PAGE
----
Primary school admissions 2018 UK: Here's what to do if your child does not get their first choice place

Parents across the UK will today discover if their child has been given a place at their first choice primary school.

On what has become known as National Offer Day, about half a million families will receive emails confirming their child’s allotted primary school.

But thousands are likely to face disappointment due to the high demand on schools in some areas of the country, particularly in London. Last year, just 86 per cent of children in the capital got into their first choice school.

But unhappy parents can appeal the decision.

Here’s everything you need to know about National Offer Day and the appeals process.

What is National Offer Day?

National Offer Day is the day in which parents in the UK receive confirmation of their child’s allotted primary school – and crucially whether they’ve got in to their first choice.

Three months earlier, parents listed at least three preferred schools to their local admissions authority.

Not all parents receive their first choice school due to pressure on places.

How are school places allotted?

If a school receives too many applications it has to use its admission rules to decide who gets a place.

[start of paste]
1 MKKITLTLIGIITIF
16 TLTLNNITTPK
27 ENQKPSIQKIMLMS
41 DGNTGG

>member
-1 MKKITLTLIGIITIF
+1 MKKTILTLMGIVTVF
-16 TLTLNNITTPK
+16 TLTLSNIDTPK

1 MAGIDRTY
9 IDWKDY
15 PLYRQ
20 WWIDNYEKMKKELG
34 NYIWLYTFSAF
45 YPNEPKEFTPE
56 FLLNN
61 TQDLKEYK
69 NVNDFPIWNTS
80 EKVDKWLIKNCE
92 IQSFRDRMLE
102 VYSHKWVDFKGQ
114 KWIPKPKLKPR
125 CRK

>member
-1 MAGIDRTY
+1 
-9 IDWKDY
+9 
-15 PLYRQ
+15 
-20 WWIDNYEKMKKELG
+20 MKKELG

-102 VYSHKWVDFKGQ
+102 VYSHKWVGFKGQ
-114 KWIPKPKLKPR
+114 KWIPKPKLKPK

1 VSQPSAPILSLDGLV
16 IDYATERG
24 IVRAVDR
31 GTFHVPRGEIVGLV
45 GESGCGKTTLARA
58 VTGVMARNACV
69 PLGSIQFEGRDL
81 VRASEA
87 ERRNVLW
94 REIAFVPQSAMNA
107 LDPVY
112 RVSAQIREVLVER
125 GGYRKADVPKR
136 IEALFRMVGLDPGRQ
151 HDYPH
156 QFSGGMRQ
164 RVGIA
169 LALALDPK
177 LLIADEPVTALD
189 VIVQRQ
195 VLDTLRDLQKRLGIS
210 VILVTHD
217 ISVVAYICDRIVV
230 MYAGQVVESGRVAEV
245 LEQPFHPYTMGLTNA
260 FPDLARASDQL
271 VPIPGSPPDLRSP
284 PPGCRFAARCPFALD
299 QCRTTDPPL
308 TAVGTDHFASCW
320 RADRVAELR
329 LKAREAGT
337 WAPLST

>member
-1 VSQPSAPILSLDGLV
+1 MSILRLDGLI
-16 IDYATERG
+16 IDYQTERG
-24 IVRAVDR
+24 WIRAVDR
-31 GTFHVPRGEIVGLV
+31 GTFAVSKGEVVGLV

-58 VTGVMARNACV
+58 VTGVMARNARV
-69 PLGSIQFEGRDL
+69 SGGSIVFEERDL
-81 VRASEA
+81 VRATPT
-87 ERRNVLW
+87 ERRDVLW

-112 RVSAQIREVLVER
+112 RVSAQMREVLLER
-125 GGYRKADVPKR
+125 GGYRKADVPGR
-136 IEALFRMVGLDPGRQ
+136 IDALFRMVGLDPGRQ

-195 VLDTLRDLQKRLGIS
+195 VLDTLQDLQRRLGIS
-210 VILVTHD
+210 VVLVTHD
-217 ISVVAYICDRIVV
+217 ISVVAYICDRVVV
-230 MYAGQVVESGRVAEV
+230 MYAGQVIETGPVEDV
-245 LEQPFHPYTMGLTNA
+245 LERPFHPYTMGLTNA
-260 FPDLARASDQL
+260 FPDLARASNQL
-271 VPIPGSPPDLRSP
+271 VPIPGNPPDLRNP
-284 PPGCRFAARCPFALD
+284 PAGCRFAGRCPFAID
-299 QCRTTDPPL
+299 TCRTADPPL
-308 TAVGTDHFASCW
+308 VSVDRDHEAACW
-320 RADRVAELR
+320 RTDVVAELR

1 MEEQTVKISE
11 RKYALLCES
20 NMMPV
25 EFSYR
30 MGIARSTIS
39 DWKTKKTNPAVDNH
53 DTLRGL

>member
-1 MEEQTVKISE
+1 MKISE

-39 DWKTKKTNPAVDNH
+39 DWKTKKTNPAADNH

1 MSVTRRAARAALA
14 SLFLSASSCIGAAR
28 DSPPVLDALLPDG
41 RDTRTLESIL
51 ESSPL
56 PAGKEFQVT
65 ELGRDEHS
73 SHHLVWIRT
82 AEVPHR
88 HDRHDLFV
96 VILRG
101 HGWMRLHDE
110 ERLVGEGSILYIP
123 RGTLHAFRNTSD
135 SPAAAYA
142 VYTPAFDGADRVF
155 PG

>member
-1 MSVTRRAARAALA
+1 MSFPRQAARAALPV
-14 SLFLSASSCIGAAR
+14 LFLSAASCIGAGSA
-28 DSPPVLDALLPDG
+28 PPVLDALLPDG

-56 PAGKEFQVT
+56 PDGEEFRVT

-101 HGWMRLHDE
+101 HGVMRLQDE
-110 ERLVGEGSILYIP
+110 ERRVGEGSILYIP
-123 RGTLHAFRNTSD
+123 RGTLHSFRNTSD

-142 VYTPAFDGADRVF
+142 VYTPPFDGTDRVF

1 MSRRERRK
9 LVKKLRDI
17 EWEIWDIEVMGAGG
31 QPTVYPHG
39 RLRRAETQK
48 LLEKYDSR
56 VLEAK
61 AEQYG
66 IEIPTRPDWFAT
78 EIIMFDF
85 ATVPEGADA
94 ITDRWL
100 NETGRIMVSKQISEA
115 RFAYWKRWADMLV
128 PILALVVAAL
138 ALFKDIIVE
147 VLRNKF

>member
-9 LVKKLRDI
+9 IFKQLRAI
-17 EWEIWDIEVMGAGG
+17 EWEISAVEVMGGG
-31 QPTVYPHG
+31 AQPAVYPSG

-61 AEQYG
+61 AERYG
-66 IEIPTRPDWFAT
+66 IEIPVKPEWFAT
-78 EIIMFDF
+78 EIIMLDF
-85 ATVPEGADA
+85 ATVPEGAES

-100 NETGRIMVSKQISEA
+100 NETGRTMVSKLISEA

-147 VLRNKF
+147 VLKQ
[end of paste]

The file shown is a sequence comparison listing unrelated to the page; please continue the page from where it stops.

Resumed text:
Priority is usually given to those who already have an older sibling at the school, or live within close proximity.

Children with special education needs or disabilities who have had a specific school chosen for them must be accepted by that school.

If a school is undersubscribed, it must offer a place to every parent that applies, with the exception of designated selective schools.

How do you appeal?

Parents who miss out on their first choice can appeal within 20 days of receiving their confirmation letter. Details of how to appeal should be included with the letter.

The appeal will be heard within 40 school days by an appeals hearing, where a panel of three will make a decision based on the school admission appeals code.

Their decision can only be overturned by a court.

What has the Government said?

The Department for Education has hailed the creation of 825,000 new school places since 2010, as well as rising academic standards.

School Standards Minister Nick Gibb said: “This morning, thousands of pupils and their parents will find out which primary school they will be going to this September. Thanks to our reforms and the hard work of teachers, academic standards in our primary schools are rising across the country. Our young readers are among the best in the world, the proportion of primary school pupils reaching the expected standards in reading, writing and maths standards went up 8 percentage points last year and the attainment gap between children from wealthier and poorer backgrounds has narrowed by 10.5 per cent since 2011.

“A good primary school education lays the foundations for success at secondary school and beyond, so it is right that we help make sure every child reaches their potential from the moment they start their education. That’s why we’re investing £5.8 billion to create even more good schools and good school places – building on the 825,000 we’ve created since 2010 – resulting in 9 out of 10 pupils securing one of their top three choices of schools.”

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